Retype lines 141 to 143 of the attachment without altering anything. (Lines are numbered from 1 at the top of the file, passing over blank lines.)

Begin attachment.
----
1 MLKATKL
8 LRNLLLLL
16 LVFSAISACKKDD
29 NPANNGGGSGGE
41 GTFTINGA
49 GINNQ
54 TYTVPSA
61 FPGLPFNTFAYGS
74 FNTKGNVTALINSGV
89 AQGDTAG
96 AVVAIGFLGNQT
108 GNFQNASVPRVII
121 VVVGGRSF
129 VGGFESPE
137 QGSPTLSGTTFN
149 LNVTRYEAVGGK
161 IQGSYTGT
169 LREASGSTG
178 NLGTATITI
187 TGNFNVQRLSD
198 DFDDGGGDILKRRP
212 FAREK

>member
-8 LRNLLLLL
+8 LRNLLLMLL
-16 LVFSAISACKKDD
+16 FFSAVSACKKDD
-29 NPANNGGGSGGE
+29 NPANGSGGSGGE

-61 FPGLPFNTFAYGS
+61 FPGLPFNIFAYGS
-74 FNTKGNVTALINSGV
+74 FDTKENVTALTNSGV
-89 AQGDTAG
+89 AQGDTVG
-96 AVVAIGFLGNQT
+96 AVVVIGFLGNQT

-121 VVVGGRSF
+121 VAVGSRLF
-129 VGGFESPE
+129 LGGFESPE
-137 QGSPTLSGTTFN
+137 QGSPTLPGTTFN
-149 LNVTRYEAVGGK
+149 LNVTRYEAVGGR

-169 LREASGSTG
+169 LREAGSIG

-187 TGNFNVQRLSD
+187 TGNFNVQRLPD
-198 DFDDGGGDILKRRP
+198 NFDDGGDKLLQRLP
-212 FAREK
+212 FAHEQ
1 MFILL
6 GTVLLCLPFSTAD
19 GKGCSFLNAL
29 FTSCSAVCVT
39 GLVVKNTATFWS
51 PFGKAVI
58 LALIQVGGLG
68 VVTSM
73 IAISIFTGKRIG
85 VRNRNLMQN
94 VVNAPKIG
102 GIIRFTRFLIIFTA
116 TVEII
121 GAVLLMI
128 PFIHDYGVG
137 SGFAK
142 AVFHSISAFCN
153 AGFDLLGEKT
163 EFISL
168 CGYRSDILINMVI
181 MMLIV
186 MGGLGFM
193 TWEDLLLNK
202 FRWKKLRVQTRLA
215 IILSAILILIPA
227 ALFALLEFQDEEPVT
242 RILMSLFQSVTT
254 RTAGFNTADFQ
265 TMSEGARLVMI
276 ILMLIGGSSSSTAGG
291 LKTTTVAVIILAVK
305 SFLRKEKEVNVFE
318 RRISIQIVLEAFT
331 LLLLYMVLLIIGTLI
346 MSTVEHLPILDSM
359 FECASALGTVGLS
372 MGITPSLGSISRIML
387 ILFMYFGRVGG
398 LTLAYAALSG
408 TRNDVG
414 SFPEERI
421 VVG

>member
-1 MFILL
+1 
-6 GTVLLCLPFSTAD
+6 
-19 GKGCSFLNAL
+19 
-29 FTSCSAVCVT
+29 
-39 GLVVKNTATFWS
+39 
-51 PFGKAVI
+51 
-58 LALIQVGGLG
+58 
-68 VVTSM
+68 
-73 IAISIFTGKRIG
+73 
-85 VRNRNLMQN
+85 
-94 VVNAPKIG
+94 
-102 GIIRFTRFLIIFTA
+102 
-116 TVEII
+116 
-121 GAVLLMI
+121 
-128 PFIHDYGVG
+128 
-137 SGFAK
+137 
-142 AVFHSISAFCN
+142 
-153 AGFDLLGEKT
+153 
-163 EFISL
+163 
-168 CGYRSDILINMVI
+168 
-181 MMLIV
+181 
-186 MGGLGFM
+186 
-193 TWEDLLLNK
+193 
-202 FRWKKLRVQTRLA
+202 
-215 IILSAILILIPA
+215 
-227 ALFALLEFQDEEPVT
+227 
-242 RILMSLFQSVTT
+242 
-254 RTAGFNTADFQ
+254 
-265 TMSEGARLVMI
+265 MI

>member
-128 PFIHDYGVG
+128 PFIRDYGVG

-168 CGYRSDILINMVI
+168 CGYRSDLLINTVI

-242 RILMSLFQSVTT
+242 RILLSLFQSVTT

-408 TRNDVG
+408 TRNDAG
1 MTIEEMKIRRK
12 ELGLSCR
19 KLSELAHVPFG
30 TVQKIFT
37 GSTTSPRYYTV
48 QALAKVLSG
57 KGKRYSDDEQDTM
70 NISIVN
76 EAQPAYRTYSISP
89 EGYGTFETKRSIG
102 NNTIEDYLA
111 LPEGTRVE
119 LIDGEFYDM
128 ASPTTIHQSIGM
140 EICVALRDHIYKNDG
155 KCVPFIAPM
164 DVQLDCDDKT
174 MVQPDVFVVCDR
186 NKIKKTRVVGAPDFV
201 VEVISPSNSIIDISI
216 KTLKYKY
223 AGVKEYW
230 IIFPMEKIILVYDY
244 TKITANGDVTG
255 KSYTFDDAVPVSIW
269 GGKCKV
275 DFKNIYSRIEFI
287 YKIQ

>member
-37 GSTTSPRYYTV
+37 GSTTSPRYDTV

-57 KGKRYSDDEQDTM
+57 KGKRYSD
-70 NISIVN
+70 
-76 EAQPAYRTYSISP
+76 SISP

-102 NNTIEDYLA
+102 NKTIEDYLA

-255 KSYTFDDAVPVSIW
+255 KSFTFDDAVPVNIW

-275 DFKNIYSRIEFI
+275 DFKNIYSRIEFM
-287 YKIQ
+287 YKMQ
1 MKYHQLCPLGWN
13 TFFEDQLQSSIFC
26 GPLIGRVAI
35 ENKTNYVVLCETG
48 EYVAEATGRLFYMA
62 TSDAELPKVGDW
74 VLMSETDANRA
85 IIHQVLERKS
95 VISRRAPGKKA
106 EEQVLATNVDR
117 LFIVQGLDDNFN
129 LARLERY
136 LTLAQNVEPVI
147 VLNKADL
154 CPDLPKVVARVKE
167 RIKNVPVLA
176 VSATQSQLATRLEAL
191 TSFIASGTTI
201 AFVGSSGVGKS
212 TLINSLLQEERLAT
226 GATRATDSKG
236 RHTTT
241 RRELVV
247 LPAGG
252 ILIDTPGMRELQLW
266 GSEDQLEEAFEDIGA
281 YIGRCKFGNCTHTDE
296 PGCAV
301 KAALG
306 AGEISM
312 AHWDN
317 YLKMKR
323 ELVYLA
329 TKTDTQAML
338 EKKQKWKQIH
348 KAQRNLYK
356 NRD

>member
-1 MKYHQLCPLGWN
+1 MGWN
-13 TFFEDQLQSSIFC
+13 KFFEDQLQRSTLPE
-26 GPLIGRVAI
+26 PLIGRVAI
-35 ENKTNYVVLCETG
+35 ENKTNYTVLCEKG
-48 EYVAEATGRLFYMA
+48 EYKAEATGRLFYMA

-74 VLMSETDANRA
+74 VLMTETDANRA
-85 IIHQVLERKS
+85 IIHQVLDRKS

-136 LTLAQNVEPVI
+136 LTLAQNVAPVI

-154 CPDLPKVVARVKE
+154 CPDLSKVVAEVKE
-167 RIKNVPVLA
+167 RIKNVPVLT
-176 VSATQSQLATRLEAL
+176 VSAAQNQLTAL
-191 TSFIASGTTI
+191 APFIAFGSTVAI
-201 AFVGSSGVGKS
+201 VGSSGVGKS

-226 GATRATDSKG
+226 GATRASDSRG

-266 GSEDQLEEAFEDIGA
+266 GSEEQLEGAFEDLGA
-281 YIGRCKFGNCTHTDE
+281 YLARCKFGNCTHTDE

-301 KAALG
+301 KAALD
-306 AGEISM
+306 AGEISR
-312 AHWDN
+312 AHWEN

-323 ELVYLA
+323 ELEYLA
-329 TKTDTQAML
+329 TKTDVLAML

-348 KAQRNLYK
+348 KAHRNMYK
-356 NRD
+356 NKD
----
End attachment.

-193 TWEDLLLNK
+193 
-202 FRWKKLRVQTRLA